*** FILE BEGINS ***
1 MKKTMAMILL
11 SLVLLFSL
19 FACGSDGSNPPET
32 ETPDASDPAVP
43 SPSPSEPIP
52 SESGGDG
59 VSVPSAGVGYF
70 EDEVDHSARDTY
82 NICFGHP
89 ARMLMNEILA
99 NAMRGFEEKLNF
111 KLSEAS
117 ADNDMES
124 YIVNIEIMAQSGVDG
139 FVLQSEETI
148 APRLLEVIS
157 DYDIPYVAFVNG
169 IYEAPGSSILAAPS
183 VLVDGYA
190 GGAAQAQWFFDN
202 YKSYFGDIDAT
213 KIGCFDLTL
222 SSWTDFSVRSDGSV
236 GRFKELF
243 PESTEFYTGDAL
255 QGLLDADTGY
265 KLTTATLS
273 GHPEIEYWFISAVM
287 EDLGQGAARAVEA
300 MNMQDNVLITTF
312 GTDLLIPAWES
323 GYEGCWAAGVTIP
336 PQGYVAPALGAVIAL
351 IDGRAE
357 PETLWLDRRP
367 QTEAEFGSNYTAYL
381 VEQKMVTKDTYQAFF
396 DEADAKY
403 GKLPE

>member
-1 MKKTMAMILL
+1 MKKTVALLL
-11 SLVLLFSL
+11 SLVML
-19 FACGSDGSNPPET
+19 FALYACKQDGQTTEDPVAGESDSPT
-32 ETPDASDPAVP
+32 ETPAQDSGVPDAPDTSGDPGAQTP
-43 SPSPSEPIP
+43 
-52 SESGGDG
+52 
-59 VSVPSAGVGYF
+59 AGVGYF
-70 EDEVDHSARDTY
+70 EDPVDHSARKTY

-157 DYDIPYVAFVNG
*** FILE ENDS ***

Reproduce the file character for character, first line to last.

1 MKKTMAMILL
11 SLVLLFSL
19 FACGSDGSNPPET
32 ETPDASDPAVP
43 SPSPSEPIP
52 SESGGDG
59 VSVPSAGVGYF
70 EDEVDHSARDTY
82 NICFGHP
89 ARMLMNEILA
99 NAMRGFEEKLNF
111 KLSEAS
117 ADNDMES
124 YIVNIEIMAQSGVDG
139 FVLQSEETI
148 APRLLEVIS
157 DYDIPYVAFVNG
169 IYEAPGSSILAAPS
183 VLVDGYA
190 GGAAQAQWFFDN
202 YKSYFGDIDAT
213 KIGCFDLTL
222 SSWTDFSVRSDGSV
236 GRFKELF
243 PESTEFYTGDAL
255 QGLLDADTGY
265 KLTTATLS
273 GHPEIEYWFISAVM
287 EDLGQGAARAVEA
300 MNMQDNVLITTF
312 GTDLLIPAWES
323 GYEGCWAAGVTIP
336 PQGYVAPALGAVIAL
351 IDGRAE
357 PETLWLDRRP
367 QTEAEFGSNYTAYL
381 VEQKMVTKDTYQAFF
396 DEADAKY
403 GKLPE

>member
-1 MKKTMAMILL
+1 MKKTVALLL
-11 SLVLLFSL
+11 SLVML
-19 FACGSDGSNPPET
+19 FALYACKQDGQTTEDPVAGESDSPT
-32 ETPDASDPAVP
+32 ETPAQDSGVPDAPDTSGDPGAQTP
-43 SPSPSEPIP
+43 
-52 SESGGDG
+52 
-59 VSVPSAGVGYF
+59 AGVGYF
-70 EDEVDHSARDTY
+70 EDPVDHSARKTY

-157 DYDIPYVAFVNG